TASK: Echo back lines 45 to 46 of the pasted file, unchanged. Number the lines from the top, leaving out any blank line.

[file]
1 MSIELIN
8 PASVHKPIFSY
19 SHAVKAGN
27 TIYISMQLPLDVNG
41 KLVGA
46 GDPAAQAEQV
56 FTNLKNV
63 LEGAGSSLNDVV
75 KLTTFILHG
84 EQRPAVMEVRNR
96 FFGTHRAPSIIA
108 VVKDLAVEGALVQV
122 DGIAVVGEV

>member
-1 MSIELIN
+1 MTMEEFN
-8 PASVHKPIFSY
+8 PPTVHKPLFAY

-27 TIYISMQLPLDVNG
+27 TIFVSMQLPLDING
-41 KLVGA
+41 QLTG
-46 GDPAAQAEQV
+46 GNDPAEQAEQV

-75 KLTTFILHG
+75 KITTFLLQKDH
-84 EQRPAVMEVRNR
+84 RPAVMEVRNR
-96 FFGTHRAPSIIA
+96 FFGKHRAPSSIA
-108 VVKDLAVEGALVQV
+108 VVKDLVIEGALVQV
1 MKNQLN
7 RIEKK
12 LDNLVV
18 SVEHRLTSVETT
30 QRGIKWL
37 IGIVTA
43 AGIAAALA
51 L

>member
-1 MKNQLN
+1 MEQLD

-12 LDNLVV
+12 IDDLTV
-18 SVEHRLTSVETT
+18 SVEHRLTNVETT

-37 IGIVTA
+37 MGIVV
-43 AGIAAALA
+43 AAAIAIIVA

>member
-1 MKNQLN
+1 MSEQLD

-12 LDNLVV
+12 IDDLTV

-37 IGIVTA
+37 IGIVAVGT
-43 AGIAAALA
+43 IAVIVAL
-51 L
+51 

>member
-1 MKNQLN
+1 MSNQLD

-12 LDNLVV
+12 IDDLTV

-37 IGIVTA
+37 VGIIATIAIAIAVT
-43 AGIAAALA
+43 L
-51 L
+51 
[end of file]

+12 IDDLTV
-18 SVEHRLTSVETT